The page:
Critically-acclaimed film The Color Purple premiered on Dec. 16, 1985. The notable film turns 36 years old today, and many fans don’t know these 10 interesting facts about the Steven Spielberg landmark drama starring Whoopi Goldberg, Oprah Winfrey and Danny Glover.
The Color Purple is an epic tale spanning forty years in the life of Celie, portrayed by Goldberg, an African American woman living in the South who survives longstanding abuse and bigotry. After Celie’s abusive father marries her off to the equally debasing “Mister” Albert Johnson, played by Glover, things go from bad to worse, leaving Celie to find companionship anywhere she can. She perseveres, holding on to her dream of one day being reunited with her sister in Africa. The film is based upon Alice Walker’s novel of the same name.
To celebrate the film’s premiere, here are 10 things you might not know about The Color Purple.
Did You Know: 10 Little Known Facts About ‘The Color Purple’ [Gallery] was originally published on globalgrind.com
1. Alice Walker Didn’t Want Steven Spielberg To DirectSource:Getty
Alice Walker’s Pulitzer Prize-winning 1982 novel is what inspired the critically-acclaimed film. Though the movie went on to become quite successful, Walker wasn’t convinced Steven Spielberg could handle the dramatic material being a White male. Walker told producer Quincy Jones the movie should be directed by someone who had experience with being Black in America and even Spielberg agreed. The director reportedly told Jones he wasn’t the right person for the job, to which Jones replied: “I want you to do it, and besides, did you have to be an alien to direct ‘E.T. the Extra-Terrestrial’?”
2. Shug Avery Could’ve Starred A Music LegendSource:Getty
Chaka Khan and Tina Turner both turned down the role of Shug Avery which eventually went to Margaret Avery.
3. How Whoopi Goldberg Landed Her AuditionSource:Getty
At the time, Whoopi Goldberg was known most for her work as a stand-up comedian when she heard about auditions for The Color Purple. She believed she would be the perfect fit to play Sofia, so she invited Walker to come see her perform stand-up. The invite led to her invitation to audition.
Goldberg staged an unconventional audition, delivering a comedy set about E.T. getting arrested for drug possession.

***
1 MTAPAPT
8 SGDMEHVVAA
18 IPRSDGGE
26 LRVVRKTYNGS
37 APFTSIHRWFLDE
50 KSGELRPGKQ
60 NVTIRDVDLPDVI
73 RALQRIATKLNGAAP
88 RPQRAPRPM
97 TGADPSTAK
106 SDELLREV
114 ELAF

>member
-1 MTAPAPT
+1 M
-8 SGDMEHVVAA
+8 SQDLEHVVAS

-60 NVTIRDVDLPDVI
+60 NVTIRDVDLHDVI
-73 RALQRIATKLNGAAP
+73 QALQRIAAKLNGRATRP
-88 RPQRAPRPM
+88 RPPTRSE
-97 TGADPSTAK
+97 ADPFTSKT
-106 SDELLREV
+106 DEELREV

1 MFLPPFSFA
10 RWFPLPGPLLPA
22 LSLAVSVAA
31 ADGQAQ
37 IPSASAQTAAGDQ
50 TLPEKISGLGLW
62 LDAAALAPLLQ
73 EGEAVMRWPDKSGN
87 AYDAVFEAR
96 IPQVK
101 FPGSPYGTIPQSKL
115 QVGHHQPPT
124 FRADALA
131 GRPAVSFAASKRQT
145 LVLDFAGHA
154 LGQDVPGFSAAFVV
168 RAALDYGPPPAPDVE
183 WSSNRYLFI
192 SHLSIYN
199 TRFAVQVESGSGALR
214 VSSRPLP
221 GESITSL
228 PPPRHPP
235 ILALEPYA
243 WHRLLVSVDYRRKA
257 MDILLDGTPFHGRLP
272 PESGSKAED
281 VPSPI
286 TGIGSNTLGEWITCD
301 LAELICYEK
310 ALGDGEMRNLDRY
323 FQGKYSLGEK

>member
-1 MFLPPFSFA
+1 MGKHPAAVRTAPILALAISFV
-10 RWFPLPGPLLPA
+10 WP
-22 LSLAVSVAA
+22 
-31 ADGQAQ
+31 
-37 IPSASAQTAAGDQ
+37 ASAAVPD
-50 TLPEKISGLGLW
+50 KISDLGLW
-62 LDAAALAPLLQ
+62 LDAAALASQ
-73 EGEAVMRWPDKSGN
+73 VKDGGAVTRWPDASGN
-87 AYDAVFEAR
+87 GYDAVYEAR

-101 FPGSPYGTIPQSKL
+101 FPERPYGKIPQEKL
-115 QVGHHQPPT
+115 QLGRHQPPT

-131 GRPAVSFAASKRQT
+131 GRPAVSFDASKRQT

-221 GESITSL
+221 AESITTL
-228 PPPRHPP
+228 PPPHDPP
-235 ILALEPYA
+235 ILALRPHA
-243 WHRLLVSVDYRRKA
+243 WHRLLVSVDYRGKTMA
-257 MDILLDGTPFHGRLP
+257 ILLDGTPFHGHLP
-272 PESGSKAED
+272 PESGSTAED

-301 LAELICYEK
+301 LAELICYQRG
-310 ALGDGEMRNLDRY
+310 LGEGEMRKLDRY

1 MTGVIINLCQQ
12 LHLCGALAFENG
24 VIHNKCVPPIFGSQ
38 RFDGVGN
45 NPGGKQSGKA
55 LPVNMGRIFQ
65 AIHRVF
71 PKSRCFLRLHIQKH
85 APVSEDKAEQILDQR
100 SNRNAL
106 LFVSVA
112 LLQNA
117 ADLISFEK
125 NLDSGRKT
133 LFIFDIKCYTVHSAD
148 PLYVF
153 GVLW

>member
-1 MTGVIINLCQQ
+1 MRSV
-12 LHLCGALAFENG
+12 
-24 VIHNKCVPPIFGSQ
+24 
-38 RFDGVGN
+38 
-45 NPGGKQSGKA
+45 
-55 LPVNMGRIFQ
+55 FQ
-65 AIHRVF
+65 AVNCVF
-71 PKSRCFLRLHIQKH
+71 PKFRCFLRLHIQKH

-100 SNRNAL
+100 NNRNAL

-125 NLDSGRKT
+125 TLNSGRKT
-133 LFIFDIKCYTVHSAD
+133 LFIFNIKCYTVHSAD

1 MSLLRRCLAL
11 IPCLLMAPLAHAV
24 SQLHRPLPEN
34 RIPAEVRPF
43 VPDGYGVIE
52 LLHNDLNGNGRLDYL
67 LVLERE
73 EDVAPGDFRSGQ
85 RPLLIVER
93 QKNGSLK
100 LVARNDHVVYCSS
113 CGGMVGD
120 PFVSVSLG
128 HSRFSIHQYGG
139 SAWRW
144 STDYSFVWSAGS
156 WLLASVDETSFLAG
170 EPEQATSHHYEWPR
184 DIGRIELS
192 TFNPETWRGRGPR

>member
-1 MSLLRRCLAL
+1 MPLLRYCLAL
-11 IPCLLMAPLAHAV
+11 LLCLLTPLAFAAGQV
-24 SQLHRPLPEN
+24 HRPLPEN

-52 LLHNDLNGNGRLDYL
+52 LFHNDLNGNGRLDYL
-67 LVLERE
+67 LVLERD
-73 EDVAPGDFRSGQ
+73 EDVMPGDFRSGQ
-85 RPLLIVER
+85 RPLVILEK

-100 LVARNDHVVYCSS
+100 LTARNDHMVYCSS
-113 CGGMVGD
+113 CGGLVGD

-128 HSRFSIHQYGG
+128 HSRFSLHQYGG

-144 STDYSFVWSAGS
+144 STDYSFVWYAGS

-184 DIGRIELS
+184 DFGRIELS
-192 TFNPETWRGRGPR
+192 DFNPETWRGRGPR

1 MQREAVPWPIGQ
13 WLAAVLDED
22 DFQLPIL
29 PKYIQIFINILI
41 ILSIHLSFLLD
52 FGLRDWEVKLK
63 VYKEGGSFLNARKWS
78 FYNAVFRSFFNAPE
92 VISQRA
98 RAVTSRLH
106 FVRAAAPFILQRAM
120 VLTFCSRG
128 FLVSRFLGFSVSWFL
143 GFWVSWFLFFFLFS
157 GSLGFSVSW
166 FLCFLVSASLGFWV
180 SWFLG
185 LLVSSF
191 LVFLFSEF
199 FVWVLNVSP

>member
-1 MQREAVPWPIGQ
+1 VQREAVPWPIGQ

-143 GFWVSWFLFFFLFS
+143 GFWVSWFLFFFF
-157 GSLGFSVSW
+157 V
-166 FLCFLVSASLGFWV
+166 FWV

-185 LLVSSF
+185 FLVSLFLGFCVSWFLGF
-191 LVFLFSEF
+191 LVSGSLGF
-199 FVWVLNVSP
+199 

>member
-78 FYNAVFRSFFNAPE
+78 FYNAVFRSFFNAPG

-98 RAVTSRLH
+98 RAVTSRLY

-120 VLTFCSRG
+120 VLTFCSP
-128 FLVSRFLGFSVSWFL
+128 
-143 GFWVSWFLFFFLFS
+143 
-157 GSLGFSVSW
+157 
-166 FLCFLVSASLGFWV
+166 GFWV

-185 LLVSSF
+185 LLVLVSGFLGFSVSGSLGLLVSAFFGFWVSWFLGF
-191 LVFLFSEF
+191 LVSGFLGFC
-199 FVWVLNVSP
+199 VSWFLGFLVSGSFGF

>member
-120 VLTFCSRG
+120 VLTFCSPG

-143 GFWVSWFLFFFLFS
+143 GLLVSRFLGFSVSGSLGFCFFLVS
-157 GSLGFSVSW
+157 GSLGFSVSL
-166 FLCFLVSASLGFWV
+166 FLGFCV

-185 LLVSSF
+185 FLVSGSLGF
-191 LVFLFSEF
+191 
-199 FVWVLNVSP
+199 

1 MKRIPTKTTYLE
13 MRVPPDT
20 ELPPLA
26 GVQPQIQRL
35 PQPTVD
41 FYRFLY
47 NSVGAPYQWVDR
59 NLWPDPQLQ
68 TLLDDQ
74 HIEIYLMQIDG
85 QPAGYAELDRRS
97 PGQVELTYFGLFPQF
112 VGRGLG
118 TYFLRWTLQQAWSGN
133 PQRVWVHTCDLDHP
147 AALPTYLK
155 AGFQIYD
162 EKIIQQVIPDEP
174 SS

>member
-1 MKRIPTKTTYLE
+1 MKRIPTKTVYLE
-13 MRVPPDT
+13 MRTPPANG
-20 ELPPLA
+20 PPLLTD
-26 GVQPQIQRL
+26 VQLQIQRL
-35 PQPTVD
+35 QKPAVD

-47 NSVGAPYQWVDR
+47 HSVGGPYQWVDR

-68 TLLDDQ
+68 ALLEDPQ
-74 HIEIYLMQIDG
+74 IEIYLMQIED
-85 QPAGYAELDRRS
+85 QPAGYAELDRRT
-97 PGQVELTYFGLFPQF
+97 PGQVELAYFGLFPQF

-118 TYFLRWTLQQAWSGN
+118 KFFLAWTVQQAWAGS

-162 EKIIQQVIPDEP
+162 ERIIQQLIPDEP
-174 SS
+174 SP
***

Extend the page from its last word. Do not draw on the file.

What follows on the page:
She recalled the moment to Howard Stern in 2020: “I went to Steven’s studio, and then I peeked out, you know, from behind the curtain, and there are all kinds of people — Quincy Jones and Michael Jackson and just all these people who were watching me perform, and I just felt like, ‘I hope I’m good.’ Because all those people that were there, including Steven, were people who I had always dreamed about.”
4. Award-Winning DebutsSource:Getty
The film became both Whoopi Goldberg and Oprah Winfrey’s debut acting performances. Both women earned Academy Award nominations for their performances, as did co-star Margaret Avery. The Color Purple is the first film to have three Black actors of any gender nominated for an Academy Award.
5. Oprah Didn’t Think She Got The PartSource:Getty
Oprah Winfrey hadn’t heard back from producers for some time and figured she didn’t get casted for the part. She decided to enroll in a weight loss camp in Wisconsin, only to get the call that she had been cast and if she wanted to keep the part, she was instructed not to lose any weight.
6. Oprah Had To Unlearn Her TV WaysSource:Getty
The film was a bit of a learning curve for Oprah Winfrey. It took Winfrey some time to adapt to a film set. She had experience as a daytime TV host on A.M. Chicago, where she created a habit of looking directly into the camera when delivering dialogue.
When prompted by Spielberg, Winfrey ad-libbed her lines around the dinner table scene with Whoopi Goldberg. It is said that when the scene ended, Goldberg walked over to Winfrey, gave her a hug, and reportedly told her she was now officially an actress.
7. Transformed Steven Spielberg’s CareerSource:Getty
Spielberg cites The Color Purple as the turning point in his career, as his first “serious drama.” It paved the way for his later films Empire Of The Sun and Schindler’s List.
8. So Many AwardsSource:Getty
The film made an Oscar record, receiving a total of 11 Academy Award nominations. The dram was the first PG-13 rated movie to be nominated for the Best Picture Oscar award.
Ultimately, the film went home empty-handed with Sydney Pollack’s Out Of Africa claiming the Best Picture prize. The film remains tied with 1977’s The Turning Point for the film, with the most Oscar nominations without winning a single award.
9. The ControversySource:Getty
Of course with any great film comes controversy.
The film faced criticism, especially for its harsh portrayal of Black men. Spielberg also caved into the pressures from adapting an explicit lesbian relationship between Shug and Celie found in the original Walker book, reducing the scene to a kiss between the two women.
On the film’s 25th anniversary, Spielberg admitted that while he wouldn’t have changed the kiss in the film, he was definitely “shy” about the sexual encounters in the book. He eventually decided that the kiss was appropriate for his adaptation and the movie’s PG-13 rating.
10. One More TimeSource:Getty
Alice Walker wasn’t impressed with the final cut of the film initially, and she was particularly displeased with the opening sequence. However, after watching the film again at the premiere, Walker changed her mind.
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